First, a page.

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The real achievements of Anthony Blunt


Standing up for Anthony Blunt
Brian Sewell Writer
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I’ve been accused by many people of taking advantage of the Blunt affair. The Blunt affair, in the end, the unlikelihood of anyone not knowing what it was is very simply, there was Anthony Blunt, who was head of The Courtauld Institute, and also Keeper of the Queen’s Pictures, suddenly unveiled as a communist spy during the later '30s and throughout the '40s and possibly the '50s. And all hell broke loose, politically. Mrs Thatcher got up on her hind legs and had her say in it. And the exposure pretty well destroyed him. He had already retired, he was a very sick man. He was too frail to endure this kind of assault, right at the end, not only of his academic life, but at the end of his physical life. It happened in 1979 and I think Anthony died in 1972, maybe '71, '72? I think '72 [sic]... of a stroke, or a heart attack.

And I think there were four Courtauld students who… or we may have been five, who openly stood up for him. There were two letters in The Times. One was from me and the other was from the four others. The Courtauld itself sort of absolutely shuddered and turned away and said, it’s nothing to do with us. You know... hasn’t been director for years and hasn’t taught anybody for years, and he was an elitist. And, you know, The Institute has changed now. And I listened to these people on the BBC, and thought, you shits. You know, you are not acknowledging how much you owe to Anthony. You wouldn’t be there if Anthony had not preceded you as director. And then The Institute told him that he could no longer use the library. Then they told me that I could no longer use the library. You know, as though I were in some way associated with his espionage. And that left a great deal of bitterness behind it, from which I really have not recovered, because, well, you know, it was so unnecessary.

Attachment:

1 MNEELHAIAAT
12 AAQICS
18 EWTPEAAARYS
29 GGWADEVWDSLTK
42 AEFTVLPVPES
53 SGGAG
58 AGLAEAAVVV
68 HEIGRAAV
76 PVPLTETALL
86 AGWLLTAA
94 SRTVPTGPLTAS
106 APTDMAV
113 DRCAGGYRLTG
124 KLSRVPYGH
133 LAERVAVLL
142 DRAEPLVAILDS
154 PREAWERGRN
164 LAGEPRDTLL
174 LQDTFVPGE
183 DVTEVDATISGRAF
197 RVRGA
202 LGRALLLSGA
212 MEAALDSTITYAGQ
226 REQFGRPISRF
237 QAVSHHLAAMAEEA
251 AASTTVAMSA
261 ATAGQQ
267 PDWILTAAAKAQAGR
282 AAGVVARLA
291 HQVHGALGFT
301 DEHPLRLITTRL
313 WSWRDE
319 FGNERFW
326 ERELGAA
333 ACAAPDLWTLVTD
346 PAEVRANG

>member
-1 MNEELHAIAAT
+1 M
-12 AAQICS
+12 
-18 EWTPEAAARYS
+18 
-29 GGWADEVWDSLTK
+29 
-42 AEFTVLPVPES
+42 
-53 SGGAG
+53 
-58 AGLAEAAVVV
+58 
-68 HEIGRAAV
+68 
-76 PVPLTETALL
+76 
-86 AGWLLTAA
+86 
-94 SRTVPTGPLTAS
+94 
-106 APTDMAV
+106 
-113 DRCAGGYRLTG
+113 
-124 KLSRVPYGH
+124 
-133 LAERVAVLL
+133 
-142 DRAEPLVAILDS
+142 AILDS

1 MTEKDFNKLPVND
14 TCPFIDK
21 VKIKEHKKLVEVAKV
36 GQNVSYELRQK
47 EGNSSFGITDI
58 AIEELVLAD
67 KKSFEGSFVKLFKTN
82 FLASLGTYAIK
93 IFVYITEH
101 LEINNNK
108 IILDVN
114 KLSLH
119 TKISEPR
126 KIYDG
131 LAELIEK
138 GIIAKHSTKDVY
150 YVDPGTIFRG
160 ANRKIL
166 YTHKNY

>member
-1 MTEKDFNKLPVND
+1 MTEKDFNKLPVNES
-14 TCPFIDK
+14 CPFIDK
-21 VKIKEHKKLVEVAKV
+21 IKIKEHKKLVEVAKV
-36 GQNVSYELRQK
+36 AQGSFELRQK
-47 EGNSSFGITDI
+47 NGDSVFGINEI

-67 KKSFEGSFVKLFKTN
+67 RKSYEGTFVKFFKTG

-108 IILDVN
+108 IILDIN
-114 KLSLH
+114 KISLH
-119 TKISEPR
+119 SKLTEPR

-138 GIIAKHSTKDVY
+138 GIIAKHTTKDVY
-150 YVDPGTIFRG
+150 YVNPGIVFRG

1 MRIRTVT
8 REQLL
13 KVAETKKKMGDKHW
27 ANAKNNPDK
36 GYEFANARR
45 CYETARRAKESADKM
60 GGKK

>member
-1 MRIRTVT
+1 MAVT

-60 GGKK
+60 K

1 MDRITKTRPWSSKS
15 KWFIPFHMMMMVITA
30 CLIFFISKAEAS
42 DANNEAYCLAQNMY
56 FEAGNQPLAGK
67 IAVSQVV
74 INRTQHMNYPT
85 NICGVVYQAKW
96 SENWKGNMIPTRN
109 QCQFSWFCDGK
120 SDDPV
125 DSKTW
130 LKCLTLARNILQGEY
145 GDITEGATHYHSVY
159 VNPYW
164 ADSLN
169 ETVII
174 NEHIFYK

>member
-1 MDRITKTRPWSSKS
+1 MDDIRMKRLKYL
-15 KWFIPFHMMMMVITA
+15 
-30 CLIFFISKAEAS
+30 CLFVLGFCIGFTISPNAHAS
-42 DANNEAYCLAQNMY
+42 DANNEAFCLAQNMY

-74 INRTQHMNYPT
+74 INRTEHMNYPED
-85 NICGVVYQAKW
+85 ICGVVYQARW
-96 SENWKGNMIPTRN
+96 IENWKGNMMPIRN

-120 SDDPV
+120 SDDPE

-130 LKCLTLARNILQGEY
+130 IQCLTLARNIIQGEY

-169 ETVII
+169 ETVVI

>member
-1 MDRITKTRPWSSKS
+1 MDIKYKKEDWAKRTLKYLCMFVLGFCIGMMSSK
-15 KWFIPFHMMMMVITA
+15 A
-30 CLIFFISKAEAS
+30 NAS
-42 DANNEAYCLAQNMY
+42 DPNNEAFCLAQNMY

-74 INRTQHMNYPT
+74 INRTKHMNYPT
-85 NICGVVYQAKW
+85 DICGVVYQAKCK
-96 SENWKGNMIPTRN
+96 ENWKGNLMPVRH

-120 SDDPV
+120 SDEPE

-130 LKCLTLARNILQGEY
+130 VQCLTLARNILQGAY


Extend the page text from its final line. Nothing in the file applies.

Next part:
There were people… there was one member of the staff at The Courtauld, Michael Kitson, who remained loyal to Anthony and who took him food and shopping. Anita Brookner, who had been on the staff before she became a great novelist, she started going to the library and getting Anthony’s books out for him and then taking them back and so on. So the library bar was broken without their knowing it. I took him food and drink and took him to the doctor and encouraged him to move out into his old life.

Born in England, Brian Sewell (1931-2015) was considered to be one of Britain’s most prominent and outspoken art critics. He was educated at the Courtauld Institute of Art and subsequently became an art critic for the London Evening Standard; he received numerous awards for his work in journalism. Sewell also presented several television documentaries, including an arts travelogue called The Naked Pilgrim in 2003. He talked candidly about the prejudice he endured because of his sexuality.

Listeners: Christopher Sykes

Christopher Sykes is an independent documentary producer who has made a number of films about science and scientists for BBC TV, Channel Four, and PBS.

Tags: The Courtauld Institute of Art, The Times, Keeper of the Queen's Pictures, Royal Collection, Surveyor of the King's Pictures, Anthony Frederick Blunt, Michael William Lely Kitson, Anita Brookner, Margaret Hilda Thatcher

Duration: 4 minutes, 11 seconds

Date story recorded: April 2013

Date story went live: 04 July 2013